After Netflix refused to pay a ransom to a hacker known as thedarkoverlord, the hacker posted nine episodes of the popular Netflix original series, “Orange is the New Black on a publicly available file sharing website on Saturday.  The hacker had already posted the season 5 opening episode on Friday as an indication he was serious in his threat.
The stolen episodes were obtained through hacking of Larson Studios, a post production digital mixing company that worked on “Orange is the New Black.”  This is just the latest example of a trend of hackers going after bigger targets through vulnerable companies working with the bigger company.  The 2013 massive data breach of retailer Target was achieved through accessing Target by initially hacking an HVAC company that worked with Target and had access to Target computers to monitor heating and air conditioning systems at Target stores.
Thedarkoverlord has performed a number of other ransomware attacks including one in which it hacked a small Indiana charity from which it demanded a ransomware of 50 bitcoins that the charity refused to pay and had its data destroyed.
This story is far from over with thedarkoverlord already claiming to have stolen unreleased shows of ABC, Fox, National Geographic and IFC.
Ransomware continues to be a growing threat to individuals, large and small companies as well as government agencies, all of which have been targeted by ransomware.  Ransomware malware is readily available for unsophisticated cybercriminals to purchase on the Dark Web.  While in the past, the typical manner in which it has been used was to encrypt the data of the target and refuse to release the data back to the victim unless a ransom was paid, the scam has evolved to also include threats of making stolen data public as was done in this instance.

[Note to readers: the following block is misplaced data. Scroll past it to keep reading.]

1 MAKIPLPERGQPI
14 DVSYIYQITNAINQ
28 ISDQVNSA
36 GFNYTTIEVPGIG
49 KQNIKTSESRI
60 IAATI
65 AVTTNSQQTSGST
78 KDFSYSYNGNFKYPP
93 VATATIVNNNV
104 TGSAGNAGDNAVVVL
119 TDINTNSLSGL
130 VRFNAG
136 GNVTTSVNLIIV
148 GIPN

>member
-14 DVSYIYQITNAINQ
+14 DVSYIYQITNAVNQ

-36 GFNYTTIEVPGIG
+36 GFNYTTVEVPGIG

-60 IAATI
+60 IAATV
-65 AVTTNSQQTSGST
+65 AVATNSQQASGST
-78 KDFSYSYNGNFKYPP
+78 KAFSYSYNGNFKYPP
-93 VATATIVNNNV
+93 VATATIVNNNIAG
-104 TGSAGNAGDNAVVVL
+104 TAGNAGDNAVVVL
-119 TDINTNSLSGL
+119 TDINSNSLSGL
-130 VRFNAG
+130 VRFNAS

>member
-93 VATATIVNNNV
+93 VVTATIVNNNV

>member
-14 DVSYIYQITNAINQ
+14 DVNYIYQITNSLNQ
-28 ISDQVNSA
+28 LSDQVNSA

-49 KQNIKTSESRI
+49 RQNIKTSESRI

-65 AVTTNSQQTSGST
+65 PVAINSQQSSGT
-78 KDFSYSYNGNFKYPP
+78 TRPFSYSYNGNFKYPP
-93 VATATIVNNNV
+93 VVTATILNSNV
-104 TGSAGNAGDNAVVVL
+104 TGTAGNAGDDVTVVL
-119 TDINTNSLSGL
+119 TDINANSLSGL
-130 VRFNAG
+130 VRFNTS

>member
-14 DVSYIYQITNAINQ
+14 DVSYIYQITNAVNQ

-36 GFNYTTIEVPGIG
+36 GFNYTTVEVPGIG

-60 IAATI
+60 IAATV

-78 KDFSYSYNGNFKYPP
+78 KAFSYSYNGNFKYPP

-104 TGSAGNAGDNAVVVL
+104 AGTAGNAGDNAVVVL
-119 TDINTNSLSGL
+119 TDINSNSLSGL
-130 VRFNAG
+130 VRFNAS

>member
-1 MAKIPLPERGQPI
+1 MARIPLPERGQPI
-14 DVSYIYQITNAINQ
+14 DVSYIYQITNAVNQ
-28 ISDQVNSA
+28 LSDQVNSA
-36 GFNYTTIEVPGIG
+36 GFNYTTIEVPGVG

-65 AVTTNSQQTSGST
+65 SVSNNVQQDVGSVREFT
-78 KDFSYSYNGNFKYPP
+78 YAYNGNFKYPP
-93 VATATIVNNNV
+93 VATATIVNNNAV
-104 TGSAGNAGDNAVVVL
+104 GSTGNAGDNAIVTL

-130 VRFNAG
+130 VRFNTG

Some older strains of ransomware can be defeated through software that can recover data encrypted by older ransomware programs.  In 2016 through the efforts of international law enforcement organizations and private security companies, the website No More Ransom was launched on which victims of ransomware can go to get decryption tools for many strains of ransomware for free.  Thousands of people have utilized this tool to decrypt their files after a cyber attack  without having to pay a ransom.  Unfortunately, however, there are some newer forms of ransomware for which there are no known decrypting tools developed yet.
The key to not becoming a victim of a ransomware attack is to prevent it in the first place.  Generally, the malware is installed unwittingly by victims when they are lured through phishing and spear phishing emails to click on links infected with the malware.  Never click on links in emails or text messages regardless of how legitimate they may appear until you have verified that it is legitimate.  You should also install anti-phishing software.
It is also important to not only have anti-malware software installed on all of your electronic devices, but to make sure that you update the security software with the latest security patches and updates.  Many victims of ransomware have fallen victim to strains of ransomware for which there are already security software available to thwart it.   Finally, always back up your computer’s data daily, preferably in two different ways in order to protect your data in the event you do become a victim of ransomware.
Finally, it is important to note that a recent study done by Spiceworks found that of small to medium businesses who paid a ransom after being hacked, 45% did not get their data restored.  Apparently there is no honor among some thieves.